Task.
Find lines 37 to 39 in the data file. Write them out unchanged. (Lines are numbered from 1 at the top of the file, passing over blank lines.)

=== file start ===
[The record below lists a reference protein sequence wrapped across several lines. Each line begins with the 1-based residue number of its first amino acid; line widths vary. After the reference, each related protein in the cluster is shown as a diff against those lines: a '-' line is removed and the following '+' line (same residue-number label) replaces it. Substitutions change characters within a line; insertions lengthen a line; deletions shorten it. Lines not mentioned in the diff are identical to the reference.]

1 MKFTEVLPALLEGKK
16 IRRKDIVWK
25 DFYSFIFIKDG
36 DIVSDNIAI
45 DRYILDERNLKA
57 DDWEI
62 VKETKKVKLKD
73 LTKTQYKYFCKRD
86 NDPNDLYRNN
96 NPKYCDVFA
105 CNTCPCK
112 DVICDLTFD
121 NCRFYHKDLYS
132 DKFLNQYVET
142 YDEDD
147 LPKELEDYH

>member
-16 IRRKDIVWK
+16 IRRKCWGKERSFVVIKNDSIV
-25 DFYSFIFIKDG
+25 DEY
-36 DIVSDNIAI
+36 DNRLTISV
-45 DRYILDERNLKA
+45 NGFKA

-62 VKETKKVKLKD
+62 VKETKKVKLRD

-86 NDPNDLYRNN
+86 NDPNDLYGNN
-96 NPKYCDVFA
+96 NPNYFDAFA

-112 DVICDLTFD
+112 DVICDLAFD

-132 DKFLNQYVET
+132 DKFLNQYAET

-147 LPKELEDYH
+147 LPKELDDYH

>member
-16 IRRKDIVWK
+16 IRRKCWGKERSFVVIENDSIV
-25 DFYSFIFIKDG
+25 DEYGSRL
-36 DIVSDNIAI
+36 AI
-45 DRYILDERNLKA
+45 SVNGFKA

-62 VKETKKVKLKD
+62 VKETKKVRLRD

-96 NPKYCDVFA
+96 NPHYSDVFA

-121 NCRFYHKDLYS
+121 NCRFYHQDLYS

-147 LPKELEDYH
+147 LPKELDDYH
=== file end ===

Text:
-147 LPKELEDYH
+147 LPKELDDYH

>member